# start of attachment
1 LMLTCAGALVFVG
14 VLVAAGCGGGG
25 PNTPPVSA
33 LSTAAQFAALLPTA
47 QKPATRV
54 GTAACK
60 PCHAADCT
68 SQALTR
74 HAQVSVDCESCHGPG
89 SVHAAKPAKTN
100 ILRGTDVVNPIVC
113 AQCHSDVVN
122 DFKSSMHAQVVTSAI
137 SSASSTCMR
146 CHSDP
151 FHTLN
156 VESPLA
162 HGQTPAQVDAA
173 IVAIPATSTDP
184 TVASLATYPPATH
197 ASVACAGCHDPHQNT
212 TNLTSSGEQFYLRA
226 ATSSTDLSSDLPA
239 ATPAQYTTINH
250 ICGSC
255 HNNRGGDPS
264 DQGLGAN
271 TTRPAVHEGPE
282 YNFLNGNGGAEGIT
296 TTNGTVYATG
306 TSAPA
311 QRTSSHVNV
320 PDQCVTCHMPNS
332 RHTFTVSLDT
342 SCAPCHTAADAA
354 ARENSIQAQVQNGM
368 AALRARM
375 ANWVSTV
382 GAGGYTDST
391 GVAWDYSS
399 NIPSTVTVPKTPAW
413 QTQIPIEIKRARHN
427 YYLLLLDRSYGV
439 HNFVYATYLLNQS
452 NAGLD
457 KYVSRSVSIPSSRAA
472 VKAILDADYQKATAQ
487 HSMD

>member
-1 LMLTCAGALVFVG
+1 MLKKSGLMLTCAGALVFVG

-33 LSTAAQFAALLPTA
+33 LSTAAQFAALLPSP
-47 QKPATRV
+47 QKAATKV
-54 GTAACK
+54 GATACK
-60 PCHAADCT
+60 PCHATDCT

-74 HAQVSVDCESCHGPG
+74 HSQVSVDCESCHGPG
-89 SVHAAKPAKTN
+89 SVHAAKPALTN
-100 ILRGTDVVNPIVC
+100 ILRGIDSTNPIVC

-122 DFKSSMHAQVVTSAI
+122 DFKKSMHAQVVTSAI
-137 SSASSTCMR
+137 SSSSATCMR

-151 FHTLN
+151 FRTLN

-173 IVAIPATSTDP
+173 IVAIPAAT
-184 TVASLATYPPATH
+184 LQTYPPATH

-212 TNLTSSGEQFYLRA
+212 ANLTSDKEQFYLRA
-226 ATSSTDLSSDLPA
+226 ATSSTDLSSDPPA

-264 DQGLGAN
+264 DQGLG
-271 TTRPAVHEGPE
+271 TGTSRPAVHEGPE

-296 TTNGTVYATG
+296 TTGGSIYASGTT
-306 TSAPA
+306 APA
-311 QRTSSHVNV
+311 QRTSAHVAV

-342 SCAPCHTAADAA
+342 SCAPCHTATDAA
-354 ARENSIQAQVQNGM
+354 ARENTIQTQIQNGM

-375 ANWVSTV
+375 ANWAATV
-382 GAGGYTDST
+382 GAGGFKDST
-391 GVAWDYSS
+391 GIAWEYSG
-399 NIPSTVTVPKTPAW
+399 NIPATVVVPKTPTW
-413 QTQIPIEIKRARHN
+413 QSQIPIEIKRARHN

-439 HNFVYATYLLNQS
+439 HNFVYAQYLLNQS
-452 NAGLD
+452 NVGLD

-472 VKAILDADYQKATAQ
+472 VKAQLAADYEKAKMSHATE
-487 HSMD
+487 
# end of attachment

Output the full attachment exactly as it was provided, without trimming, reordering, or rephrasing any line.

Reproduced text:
1 LMLTCAGALVFVG
14 VLVAAGCGGGG
25 PNTPPVSA
33 LSTAAQFAALLPTA
47 QKPATRV
54 GTAACK
60 PCHAADCT
68 SQALTR
74 HAQVSVDCESCHGPG
89 SVHAAKPAKTN
100 ILRGTDVVNPIVC
113 AQCHSDVVN
122 DFKSSMHAQVVTSAI
137 SSASSTCMR
146 CHSDP
151 FHTLN
156 VESPLA
162 HGQTPAQVDAA
173 IVAIPATSTDP
184 TVASLATYPPATH
197 ASVACAGCHDPHQNT
212 TNLTSSGEQFYLRA
226 ATSSTDLSSDLPA
239 ATPAQYTTINH
250 ICGSC
255 HNNRGGDPS
264 DQGLGAN
271 TTRPAVHEGPE
282 YNFLNGNGGAEGIT
296 TTNGTVYATG
306 TSAPA
311 QRTSSHVNV
320 PDQCVTCHMPNS
332 RHTFTVSLDT
342 SCAPCHTAADAA
354 ARENSIQAQVQNGM
368 AALRARM
375 ANWVSTV
382 GAGGYTDST
391 GVAWDYSS
399 NIPSTVTVPKTPAW
413 QTQIPIEIKRARHN
427 YYLLLLDRSYGV
439 HNFVYATYLLNQS
452 NAGLD
457 KYVSRSVSIPSSRAA
472 VKAILDADYQKATAQ
487 HSMD

>member
-1 LMLTCAGALVFVG
+1 MLKKSGLMLTCAGALVFVG

-33 LSTAAQFAALLPTA
+33 LSTAAQFAALLPSP
-47 QKPATRV
+47 QKAATKV
-54 GTAACK
+54 GATACK
-60 PCHAADCT
+60 PCHATDCT

-74 HAQVSVDCESCHGPG
+74 HSQVSVDCESCHGPG
-89 SVHAAKPAKTN
+89 SVHAAKPALTN
-100 ILRGTDVVNPIVC
+100 ILRGIDSTNPIVC

-122 DFKSSMHAQVVTSAI
+122 DFKKSMHAQVVTSAI
-137 SSASSTCMR
+137 SSSSATCMR

-151 FHTLN
+151 FRTLN

-173 IVAIPATSTDP
+173 IVAIPAAT
-184 TVASLATYPPATH
+184 LQTYPPATH

-212 TNLTSSGEQFYLRA
+212 ANLTSDKEQFYLRA
-226 ATSSTDLSSDLPA
+226 ATSSTDLSSDPPA

-264 DQGLGAN
+264 DQGLG
-271 TTRPAVHEGPE
+271 TGTSRPAVHEGPE

-296 TTNGTVYATG
+296 TTGGSIYASGTT
-306 TSAPA
+306 APA
-311 QRTSSHVNV
+311 QRTSAHVAV

-342 SCAPCHTAADAA
+342 SCAPCHTATDAA
-354 ARENSIQAQVQNGM
+354 ARENTIQTQIQNGM

-375 ANWVSTV
+375 ANWAATV
-382 GAGGYTDST
+382 GAGGFKDST
-391 GVAWDYSS
+391 GIAWEYSG
-399 NIPSTVTVPKTPAW
+399 NIPATVVVPKTPTW
-413 QTQIPIEIKRARHN
+413 QSQIPIEIKRARHN

-439 HNFVYATYLLNQS
+439 HNFVYAQYLLNQS
-452 NAGLD
+452 NVGLD

-472 VKAILDADYQKATAQ
+472 VKAQLAADYEKAKMSHATE
-487 HSMD
+487 